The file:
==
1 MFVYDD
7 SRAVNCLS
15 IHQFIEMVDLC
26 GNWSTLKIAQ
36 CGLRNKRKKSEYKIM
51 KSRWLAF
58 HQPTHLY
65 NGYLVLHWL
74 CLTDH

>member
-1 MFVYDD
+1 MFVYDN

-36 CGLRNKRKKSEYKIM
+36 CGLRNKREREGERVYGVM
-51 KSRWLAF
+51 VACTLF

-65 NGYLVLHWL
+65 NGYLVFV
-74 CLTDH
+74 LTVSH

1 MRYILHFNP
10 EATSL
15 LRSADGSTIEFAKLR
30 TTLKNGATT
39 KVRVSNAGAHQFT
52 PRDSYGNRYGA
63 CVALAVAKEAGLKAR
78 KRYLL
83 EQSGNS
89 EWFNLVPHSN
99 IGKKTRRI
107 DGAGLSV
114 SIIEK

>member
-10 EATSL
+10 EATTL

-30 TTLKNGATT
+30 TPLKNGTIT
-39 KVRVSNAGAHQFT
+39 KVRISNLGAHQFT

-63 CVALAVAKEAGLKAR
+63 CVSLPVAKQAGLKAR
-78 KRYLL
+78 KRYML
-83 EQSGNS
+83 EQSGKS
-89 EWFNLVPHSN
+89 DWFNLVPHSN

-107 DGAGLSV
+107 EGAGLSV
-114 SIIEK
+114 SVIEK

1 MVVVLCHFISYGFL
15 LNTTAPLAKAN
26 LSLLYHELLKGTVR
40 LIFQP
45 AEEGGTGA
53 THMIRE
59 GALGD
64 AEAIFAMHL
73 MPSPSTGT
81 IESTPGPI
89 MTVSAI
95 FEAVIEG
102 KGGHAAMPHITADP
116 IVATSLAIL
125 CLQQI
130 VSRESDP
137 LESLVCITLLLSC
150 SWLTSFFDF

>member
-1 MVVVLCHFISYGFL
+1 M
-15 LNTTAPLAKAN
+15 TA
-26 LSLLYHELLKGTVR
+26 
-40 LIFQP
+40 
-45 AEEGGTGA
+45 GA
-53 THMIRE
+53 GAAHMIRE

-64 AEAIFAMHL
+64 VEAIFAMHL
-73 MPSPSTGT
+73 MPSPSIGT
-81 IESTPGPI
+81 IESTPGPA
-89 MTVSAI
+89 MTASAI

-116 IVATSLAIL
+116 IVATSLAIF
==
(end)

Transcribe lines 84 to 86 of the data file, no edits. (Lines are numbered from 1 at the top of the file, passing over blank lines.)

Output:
-64 AEAIFAMHL
+64 VEAIFAMHL
-73 MPSPSTGT